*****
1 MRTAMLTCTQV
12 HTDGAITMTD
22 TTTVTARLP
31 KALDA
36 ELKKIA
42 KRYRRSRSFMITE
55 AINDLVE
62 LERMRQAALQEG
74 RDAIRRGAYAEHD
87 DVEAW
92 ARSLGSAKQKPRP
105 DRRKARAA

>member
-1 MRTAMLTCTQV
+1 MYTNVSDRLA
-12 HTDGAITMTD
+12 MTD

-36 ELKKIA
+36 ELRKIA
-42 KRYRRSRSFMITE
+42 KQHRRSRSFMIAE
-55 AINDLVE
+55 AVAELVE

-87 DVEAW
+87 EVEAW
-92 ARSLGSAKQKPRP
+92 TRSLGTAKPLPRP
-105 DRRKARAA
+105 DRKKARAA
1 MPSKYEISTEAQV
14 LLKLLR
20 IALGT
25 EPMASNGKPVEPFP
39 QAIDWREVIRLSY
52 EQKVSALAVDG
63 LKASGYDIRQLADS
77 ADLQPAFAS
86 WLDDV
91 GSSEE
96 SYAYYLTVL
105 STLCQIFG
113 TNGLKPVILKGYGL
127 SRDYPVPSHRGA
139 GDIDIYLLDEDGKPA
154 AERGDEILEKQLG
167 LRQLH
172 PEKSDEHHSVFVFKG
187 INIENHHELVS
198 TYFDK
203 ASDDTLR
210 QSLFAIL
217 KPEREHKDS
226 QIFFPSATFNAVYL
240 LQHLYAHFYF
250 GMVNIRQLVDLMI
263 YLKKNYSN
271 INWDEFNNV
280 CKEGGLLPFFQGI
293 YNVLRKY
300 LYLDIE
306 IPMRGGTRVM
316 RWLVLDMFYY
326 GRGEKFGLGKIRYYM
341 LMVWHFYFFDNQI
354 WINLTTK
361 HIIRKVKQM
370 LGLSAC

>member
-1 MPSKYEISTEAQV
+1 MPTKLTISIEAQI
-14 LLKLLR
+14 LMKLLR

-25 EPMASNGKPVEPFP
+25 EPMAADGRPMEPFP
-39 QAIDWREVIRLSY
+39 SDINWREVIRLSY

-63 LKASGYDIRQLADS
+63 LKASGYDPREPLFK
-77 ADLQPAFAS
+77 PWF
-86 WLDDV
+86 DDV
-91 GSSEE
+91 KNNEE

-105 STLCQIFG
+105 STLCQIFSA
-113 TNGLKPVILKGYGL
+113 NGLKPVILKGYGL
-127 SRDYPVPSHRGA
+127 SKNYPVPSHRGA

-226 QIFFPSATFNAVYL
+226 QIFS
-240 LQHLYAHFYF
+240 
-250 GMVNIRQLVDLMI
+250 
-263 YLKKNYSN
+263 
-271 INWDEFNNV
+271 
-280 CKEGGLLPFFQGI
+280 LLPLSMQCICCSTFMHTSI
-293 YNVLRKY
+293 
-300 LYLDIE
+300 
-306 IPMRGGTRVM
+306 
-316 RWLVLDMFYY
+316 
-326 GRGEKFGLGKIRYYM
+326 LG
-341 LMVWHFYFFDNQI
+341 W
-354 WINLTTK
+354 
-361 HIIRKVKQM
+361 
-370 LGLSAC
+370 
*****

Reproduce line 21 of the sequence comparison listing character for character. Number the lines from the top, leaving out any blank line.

+42 KQHRRSRSFMIAE